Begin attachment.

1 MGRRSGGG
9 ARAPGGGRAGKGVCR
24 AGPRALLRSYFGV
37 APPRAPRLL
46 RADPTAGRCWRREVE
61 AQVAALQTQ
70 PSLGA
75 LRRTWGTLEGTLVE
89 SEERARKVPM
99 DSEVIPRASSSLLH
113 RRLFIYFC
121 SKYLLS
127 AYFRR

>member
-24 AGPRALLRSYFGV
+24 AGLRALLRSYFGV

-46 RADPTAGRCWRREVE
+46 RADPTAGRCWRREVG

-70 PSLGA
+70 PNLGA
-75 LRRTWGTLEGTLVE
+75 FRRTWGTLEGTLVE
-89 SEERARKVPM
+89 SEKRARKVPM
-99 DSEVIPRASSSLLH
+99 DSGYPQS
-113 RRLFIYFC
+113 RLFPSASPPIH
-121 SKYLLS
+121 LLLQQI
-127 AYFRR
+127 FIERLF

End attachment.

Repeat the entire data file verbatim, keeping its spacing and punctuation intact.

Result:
1 MGRRSGGG
9 ARAPGGGRAGKGVCR
24 AGPRALLRSYFGV
37 APPRAPRLL
46 RADPTAGRCWRREVE
61 AQVAALQTQ
70 PSLGA
75 LRRTWGTLEGTLVE
89 SEERARKVPM
99 DSEVIPRASSSLLH
113 RRLFIYFC
121 SKYLLS
127 AYFRR

>member
-24 AGPRALLRSYFGV
+24 AGLRALLRSYFGV

-46 RADPTAGRCWRREVE
+46 RADPTAGRCWRREVG

-70 PSLGA
+70 PNLGA
-75 LRRTWGTLEGTLVE
+75 FRRTWGTLEGTLVE
-89 SEERARKVPM
+89 SEKRARKVPM
-99 DSEVIPRASSSLLH
+99 DSGYPQS
-113 RRLFIYFC
+113 RLFPSASPPIH
-121 SKYLLS
+121 LLLQQI
-127 AYFRR
+127 FIERLF